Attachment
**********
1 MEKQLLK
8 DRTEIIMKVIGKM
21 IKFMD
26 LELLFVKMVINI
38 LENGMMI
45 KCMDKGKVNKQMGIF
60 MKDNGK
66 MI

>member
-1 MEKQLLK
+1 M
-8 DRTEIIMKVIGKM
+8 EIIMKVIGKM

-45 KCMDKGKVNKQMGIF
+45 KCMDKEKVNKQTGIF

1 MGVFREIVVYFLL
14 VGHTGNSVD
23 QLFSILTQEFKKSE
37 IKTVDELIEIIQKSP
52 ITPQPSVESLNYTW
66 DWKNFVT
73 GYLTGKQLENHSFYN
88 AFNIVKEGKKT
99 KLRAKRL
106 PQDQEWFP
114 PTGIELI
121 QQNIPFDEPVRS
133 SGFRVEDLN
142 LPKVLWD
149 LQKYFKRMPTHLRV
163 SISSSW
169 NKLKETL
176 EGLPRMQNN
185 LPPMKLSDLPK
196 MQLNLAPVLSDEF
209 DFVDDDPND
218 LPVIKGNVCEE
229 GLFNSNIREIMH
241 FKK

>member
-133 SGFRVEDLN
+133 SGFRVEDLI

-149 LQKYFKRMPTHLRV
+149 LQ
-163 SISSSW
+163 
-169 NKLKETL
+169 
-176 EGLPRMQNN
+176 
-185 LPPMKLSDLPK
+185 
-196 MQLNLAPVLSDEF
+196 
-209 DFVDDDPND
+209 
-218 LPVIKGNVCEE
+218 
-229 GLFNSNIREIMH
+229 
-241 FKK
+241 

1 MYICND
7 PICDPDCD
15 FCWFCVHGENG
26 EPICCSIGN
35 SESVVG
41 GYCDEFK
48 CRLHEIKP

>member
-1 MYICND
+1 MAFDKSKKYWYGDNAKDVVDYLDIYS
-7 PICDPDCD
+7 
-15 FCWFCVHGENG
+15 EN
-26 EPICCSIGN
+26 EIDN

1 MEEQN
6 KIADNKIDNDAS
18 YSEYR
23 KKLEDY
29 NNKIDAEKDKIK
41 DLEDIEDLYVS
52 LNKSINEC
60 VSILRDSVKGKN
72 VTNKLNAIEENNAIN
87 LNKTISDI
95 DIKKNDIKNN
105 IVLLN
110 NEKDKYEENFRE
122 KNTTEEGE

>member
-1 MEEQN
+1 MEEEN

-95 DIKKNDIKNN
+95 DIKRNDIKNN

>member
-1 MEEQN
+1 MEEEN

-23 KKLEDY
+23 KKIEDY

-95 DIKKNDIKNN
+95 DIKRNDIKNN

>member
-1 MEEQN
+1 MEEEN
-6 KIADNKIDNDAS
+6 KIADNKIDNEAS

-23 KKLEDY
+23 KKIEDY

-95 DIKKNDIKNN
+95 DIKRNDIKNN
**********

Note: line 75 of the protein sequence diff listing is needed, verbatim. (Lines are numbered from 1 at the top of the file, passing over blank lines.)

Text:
-15 FCWFCVHGENG